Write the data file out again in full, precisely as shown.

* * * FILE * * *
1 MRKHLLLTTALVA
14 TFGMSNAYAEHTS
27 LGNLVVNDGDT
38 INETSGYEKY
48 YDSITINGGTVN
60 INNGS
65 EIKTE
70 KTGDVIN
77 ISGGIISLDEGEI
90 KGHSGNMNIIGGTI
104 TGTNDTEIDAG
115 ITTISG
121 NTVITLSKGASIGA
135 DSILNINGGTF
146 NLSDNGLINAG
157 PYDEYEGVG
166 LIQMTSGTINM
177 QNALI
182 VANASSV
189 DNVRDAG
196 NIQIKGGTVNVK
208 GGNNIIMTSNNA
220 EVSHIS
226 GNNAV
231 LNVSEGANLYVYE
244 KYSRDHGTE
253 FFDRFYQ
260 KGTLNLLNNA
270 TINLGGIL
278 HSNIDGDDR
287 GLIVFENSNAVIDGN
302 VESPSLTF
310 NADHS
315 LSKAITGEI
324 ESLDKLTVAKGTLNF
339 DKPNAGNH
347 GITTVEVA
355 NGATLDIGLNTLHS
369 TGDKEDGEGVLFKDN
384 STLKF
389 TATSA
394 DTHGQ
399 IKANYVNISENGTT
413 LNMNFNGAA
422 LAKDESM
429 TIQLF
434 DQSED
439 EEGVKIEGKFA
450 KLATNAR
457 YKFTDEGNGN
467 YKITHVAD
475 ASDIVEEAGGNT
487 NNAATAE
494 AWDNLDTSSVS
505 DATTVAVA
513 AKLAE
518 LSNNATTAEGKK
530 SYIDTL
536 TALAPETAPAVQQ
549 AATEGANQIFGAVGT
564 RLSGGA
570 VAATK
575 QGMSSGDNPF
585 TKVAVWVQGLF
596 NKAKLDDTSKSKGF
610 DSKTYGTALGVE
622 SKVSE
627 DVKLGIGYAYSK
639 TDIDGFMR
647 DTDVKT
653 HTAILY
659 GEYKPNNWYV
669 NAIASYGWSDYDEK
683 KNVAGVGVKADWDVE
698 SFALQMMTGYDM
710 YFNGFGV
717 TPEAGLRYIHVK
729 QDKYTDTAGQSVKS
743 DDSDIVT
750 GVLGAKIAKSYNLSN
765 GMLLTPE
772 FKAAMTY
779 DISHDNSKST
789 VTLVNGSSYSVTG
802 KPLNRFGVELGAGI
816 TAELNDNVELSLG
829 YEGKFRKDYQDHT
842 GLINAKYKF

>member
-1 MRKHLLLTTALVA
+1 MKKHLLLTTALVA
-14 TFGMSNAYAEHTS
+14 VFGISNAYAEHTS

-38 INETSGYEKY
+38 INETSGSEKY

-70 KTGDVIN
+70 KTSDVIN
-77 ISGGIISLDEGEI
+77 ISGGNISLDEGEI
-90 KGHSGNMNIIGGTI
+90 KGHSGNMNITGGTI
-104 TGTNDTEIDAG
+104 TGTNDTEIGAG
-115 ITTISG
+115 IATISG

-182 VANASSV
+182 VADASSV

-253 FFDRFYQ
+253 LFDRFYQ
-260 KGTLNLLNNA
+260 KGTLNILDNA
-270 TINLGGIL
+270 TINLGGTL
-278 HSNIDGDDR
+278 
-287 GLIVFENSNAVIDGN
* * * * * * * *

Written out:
1 MRKHLLLTTALVA
14 TFGMSNAYAEHTS
27 LGNLVVNDGDT
38 INETSGYEKY
48 YDSITINGGTVN
60 INNGS
65 EIKTE
70 KTGDVIN
77 ISGGIISLDEGEI
90 KGHSGNMNIIGGTI
104 TGTNDTEIDAG
115 ITTISG
121 NTVITLSKGASIGA
135 DSILNINGGTF
146 NLSDNGLINAG
157 PYDEYEGVG
166 LIQMTSGTINM
177 QNALI
182 VANASSV
189 DNVRDAG
196 NIQIKGGTVNVK
208 GGNNIIMTSNNA
220 EVSHIS
226 GNNAV
231 LNVSEGANLYVYE
244 KYSRDHGTE
253 FFDRFYQ
260 KGTLNLLNNA
270 TINLGGIL
278 HSNIDGDDR
287 GLIVFENSNAVIDGN
302 VESPSLTF
310 NADHS
315 LSKAITGEI
324 ESLDKLTVAKGTLNF
339 DKPNAGNH
347 GITTVEVA
355 NGATLDIGLNTLHS
369 TGDKEDGEGVLFKDN
384 STLKF
389 TATSA
394 DTHGQ
399 IKANYVNISENGTT
413 LNMNFNGAA
422 LAKDESM
429 TIQLF
434 DQSED
439 EEGVKIEGKFA
450 KLATNAR
457 YKFTDEGNGN
467 YKITHVAD
475 ASDIVEEAGGNT
487 NNAATAE
494 AWDNLDTSSVS
505 DATTVAVA
513 AKLAE
518 LSNNATTAEGKK
530 SYIDTL
536 TALAPETAPAVQQ
549 AATEGANQIFGAVGT
564 RLSGGA
570 VAATK
575 QGMSSGDNPF
585 TKVAVWVQGLF
596 NKAKLDDTSKSKGF
610 DSKTYGTALGVE
622 SKVSE
627 DVKLGIGYAYSK
639 TDIDGFMR
647 DTDVKT
653 HTAILY
659 GEYKPNNWYV
669 NAIASYGWSDYDEK
683 KNVAGVGVKADWDVE
698 SFALQMMTGYDM
710 YFNGFGV
717 TPEAGLRYIHVK
729 QDKYTDTAGQSVKS
743 DDSDIVT
750 GVLGAKIAKSYNLSN
765 GMLLTPE
772 FKAAMTY
779 DISHDNSKST
789 VTLVNGSSYSVTG
802 KPLNRFGVELGAGI
816 TAELNDNVELSLG
829 YEGKFRKDYQDHT
842 GLINAKYKF

>member
-1 MRKHLLLTTALVA
+1 MKKHLLLTTALVA
-14 TFGMSNAYAEHTS
+14 VFGISNAYAEHTS

-38 INETSGYEKY
+38 INETSGSEKY

-70 KTGDVIN
+70 KTSDVIN
-77 ISGGIISLDEGEI
+77 ISGGNISLDEGEI
-90 KGHSGNMNIIGGTI
+90 KGHSGNMNITGGTI
-104 TGTNDTEIDAG
+104 TGTNDTEIGAG
-115 ITTISG
+115 IATISG

-182 VANASSV
+182 VADASSV

-253 FFDRFYQ
+253 LFDRFYQ
-260 KGTLNLLNNA
+260 KGTLNILDNA
-270 TINLGGIL
+270 TINLGGTL
-278 HSNIDGDDR
+278 
-287 GLIVFENSNAVIDGN